Phoebe Philo’s Celine is heralded as one of the most significant contributions to contemporary womenswear—the controversial removal of the brand's accent has proven far less impactful than the concern amidst an abandoned following. The outrage came as no surprise as Hedi Slimane’s debut collection at Celine was, well, Hedi Slimane; his creative stamp unforgettable in its virile chasm. Slimane’s unapologetic antithesis to Philo’s work marked a distinct new chapter not just for Celine, but for womenswear at large. Highly regarded as a pioneer in her own right, Phoebe Philo’s impact was seismic in its democracy; redefining the wardrobes of millions, ultimately guiding the aesthetic ethos for a legion of women.

After months of volatility following Phoebe Philo’s departure, it seems that her former director of ready-to-wear, Daniel Lee, may be the answer to her absence. From 2012 until Philo’s departure, the 32 year-old, Central Saint Martins graduate worked closely alongside the womenswear mogul at Celine. Aside from her own distinct creative prowess, it was also Lee’s attention to detail that aided in the distinctly familiar silhouettes that brought together women of all ages.

In July of this year, Kering Group announced Lee’s appointment to creative director at Bottega Veneta. While his position may have been allotted in a scramble to secure the Bottega Veneta's relevance in the millennial market and with the intent to fill the innovative gaps of Tomas Maier, his predecessor, perhaps what is more persuasive is Lee's position: the beacon for disenfranchised Philophiles. In essence, it would seem to be that the humor surrounding the designer’s name being unknown is misplaced—Daniel Lee is definitely a name we should know. Despite polarity and unrest adrift, Daniel Lee’s Bottega Veneta is a reminder of the natural ebb and flow of an industry often too fast for its own good.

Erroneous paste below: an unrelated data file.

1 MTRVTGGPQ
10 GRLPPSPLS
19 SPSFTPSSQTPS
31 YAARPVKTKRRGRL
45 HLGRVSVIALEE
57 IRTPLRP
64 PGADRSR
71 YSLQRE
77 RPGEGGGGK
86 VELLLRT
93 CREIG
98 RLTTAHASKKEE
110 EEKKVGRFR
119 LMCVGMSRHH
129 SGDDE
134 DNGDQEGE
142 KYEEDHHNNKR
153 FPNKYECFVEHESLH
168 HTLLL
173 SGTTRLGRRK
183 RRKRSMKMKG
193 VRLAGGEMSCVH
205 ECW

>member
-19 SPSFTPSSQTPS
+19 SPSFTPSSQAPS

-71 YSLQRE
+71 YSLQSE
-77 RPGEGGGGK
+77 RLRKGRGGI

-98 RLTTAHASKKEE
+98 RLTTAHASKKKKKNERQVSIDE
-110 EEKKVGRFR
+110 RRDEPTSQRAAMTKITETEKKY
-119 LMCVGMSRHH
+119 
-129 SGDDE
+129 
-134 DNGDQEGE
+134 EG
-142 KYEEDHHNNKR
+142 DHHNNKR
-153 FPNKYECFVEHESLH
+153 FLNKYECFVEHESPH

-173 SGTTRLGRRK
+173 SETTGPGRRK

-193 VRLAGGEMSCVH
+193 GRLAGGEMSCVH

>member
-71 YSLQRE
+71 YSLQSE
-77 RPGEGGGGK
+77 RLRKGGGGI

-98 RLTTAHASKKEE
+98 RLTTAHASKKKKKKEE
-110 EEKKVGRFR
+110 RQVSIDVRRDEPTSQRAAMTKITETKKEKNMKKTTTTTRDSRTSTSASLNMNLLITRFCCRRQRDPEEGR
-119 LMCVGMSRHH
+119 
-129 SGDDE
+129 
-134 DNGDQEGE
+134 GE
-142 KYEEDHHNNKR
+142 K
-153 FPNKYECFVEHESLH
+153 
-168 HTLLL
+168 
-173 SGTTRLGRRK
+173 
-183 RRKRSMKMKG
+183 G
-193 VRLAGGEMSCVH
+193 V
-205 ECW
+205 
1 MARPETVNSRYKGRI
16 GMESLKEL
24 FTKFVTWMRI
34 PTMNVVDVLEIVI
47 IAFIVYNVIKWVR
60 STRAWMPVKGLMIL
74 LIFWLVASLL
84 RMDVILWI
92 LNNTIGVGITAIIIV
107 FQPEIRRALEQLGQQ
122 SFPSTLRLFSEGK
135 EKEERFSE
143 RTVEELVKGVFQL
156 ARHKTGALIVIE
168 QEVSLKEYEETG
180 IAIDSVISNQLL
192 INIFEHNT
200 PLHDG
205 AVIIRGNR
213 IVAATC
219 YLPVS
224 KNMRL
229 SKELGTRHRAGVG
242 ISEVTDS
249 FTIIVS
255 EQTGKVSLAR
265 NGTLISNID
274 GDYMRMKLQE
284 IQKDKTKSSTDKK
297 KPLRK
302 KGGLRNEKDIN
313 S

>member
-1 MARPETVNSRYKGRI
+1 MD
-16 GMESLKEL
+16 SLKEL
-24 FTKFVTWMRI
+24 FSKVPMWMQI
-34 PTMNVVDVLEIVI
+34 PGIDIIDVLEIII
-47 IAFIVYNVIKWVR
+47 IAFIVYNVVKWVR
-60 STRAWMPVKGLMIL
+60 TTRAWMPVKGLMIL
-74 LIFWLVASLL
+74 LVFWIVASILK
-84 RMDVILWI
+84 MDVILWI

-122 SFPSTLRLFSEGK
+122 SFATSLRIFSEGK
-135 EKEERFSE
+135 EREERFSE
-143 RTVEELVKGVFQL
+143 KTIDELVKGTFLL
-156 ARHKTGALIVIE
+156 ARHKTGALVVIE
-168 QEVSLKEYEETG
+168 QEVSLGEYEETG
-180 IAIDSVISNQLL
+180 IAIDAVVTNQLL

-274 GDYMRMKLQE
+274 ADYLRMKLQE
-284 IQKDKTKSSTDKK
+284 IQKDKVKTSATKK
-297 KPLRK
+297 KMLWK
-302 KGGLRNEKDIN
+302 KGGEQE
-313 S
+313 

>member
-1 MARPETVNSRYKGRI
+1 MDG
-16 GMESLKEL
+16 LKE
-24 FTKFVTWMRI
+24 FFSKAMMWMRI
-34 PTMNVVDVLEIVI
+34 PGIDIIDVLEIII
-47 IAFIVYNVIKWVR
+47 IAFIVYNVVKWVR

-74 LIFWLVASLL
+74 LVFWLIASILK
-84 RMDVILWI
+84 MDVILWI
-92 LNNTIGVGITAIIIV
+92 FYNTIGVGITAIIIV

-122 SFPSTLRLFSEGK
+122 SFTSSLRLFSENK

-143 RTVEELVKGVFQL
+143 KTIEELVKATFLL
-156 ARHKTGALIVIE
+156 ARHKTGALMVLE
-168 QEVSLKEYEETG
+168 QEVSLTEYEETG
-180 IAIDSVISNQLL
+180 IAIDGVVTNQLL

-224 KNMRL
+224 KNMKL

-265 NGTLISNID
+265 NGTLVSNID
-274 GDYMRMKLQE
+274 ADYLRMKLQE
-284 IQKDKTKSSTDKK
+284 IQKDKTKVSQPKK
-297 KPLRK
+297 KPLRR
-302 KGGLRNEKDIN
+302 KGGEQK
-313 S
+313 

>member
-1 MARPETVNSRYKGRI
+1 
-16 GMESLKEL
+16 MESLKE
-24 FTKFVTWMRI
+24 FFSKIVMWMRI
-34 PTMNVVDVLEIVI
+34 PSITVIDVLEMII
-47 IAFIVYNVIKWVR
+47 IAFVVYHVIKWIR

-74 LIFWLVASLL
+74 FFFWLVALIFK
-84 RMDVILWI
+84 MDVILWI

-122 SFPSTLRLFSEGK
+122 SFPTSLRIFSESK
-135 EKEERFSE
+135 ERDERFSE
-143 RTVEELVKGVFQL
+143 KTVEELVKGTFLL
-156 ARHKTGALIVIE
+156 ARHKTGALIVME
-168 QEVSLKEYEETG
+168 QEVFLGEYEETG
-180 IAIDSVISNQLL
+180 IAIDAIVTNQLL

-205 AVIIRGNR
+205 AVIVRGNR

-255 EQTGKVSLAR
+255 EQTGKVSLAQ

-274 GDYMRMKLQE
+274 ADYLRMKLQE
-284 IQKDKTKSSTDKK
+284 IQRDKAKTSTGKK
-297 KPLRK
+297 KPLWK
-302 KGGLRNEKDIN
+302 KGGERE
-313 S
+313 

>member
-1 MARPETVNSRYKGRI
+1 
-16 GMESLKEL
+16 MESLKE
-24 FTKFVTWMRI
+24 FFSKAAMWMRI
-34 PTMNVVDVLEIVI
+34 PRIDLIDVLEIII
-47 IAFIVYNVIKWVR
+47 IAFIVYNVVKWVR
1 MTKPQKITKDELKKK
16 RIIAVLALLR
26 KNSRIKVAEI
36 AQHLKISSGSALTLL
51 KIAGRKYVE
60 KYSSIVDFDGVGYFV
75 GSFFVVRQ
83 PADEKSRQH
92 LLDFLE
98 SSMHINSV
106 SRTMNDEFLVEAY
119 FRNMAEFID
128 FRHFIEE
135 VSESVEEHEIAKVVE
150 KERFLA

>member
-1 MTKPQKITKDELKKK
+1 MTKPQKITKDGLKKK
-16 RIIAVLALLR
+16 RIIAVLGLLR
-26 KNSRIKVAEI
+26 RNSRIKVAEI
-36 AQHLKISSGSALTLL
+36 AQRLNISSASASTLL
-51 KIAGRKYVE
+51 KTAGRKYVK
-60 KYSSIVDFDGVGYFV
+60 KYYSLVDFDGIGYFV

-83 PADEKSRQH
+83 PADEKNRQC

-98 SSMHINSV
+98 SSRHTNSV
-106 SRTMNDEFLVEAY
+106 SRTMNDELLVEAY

Lee’s debut collection can be best described as sophisticated sensuality, a creative motif synonymous with Philo. Her influence is almost immediately recognizable in Lee’s lineup, pairing woolen wide-legged trousers with simple sweaters and loosely fitted, mandarin-collared blouses; the bright pops of color against seductive neutrals; capacious leather tote bags; minimalist hardware; a smart camel overcoat. The compelling language of Philo is evident throughout the pre-fall collection in both the women's and menswear.

While his collection certainly bore a compelling resemblance to the cornerstones of Phoebe Philo’s Celine, Daniel Lee is not to be mistaken for simple, amusing imitation. The young English designer’s debut alluded to sensual Italian design with plentiful scoop necks and supple woven leathers—emblimatic of the Bottega Veneta brand. The subtle incorporation of the Intrecciato, Bottega Veneta’s signature calling card—unassuming with unusual placement—as well as the XL reimagination of the classic basket weave, is captivatingly paradoxical in its subtle grandiosity. With logomania having returned to fuel the growing luxury market, it would seem favorable for Lee to tactfully reinsert the house back into relevancy, seasoning sustainable growth for Bottega Veneta. In which case, it will certainly define him separate from the Philophile world.

At a time of unprecedented turmoil, scandal, upheaval, and change in the fashion industry as well as the political sphere that it often encompasses, perhaps it might be shortsighted to declare clemency in the world of Celine. After all, we won’t truly know the answer to any of these questions until February when Hedi Slimane’s Celine hits stores. But, until then, it might be worth wondering if Daniel Lee may just be exactly what this industry needs.

Tags celine / bottega-veneta / daniel-lee / phoebe-philo